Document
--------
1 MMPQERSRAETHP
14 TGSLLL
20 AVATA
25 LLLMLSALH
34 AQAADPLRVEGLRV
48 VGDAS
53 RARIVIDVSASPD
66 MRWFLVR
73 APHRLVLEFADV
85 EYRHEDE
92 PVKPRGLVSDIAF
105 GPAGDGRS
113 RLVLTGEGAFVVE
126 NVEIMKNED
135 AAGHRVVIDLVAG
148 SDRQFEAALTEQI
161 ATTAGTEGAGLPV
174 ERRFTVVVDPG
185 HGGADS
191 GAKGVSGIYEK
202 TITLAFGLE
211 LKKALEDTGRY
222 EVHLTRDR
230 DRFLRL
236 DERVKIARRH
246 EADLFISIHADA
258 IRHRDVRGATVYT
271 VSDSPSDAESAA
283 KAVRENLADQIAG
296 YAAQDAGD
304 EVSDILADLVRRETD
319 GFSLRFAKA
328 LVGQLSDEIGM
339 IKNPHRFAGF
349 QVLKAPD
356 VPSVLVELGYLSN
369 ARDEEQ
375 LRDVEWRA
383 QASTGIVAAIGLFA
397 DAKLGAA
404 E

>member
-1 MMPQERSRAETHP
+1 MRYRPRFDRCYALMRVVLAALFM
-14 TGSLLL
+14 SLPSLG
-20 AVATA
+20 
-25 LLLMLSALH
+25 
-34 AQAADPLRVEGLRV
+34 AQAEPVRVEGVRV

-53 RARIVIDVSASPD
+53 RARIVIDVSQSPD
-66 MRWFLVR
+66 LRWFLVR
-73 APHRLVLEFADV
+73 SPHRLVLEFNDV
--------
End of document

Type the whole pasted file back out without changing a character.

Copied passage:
1 MMPQERSRAETHP
14 TGSLLL
20 AVATA
25 LLLMLSALH
34 AQAADPLRVEGLRV
48 VGDAS
53 RARIVIDVSASPD
66 MRWFLVR
73 APHRLVLEFADV
85 EYRHEDE
92 PVKPRGLVSDIAF
105 GPAGDGRS
113 RLVLTGEGAFVVE
126 NVEIMKNED
135 AAGHRVVIDLVAG
148 SDRQFEAALTEQI
161 ATTAGTEGAGLPV
174 ERRFTVVVDPG
185 HGGADS
191 GAKGVSGIYEK
202 TITLAFGLE
211 LKKALEDTGRY
222 EVHLTRDR
230 DRFLRL
236 DERVKIARRH
246 EADLFISIHADA
258 IRHRDVRGATVYT
271 VSDSPSDAESAA
283 KAVRENLADQIAG
296 YAAQDAGD
304 EVSDILADLVRRETD
319 GFSLRFAKA
328 LVGQLSDEIGM
339 IKNPHRFAGF
349 QVLKAPD
356 VPSVLVELGYLSN
369 ARDEEQ
375 LRDVEWRA
383 QASTGIVAAIGLFA
397 DAKLGAA
404 E

>member
-1 MMPQERSRAETHP
+1 MRYRPRFDRCYALMRVVLAALFM
-14 TGSLLL
+14 SLPSLG
-20 AVATA
+20 
-25 LLLMLSALH
+25 
-34 AQAADPLRVEGLRV
+34 AQAEPVRVEGVRV

-53 RARIVIDVSASPD
+53 RARIVIDVSQSPD
-66 MRWFLVR
+66 LRWFLVR
-73 APHRLVLEFADV
+73 SPHRLVLEFNDV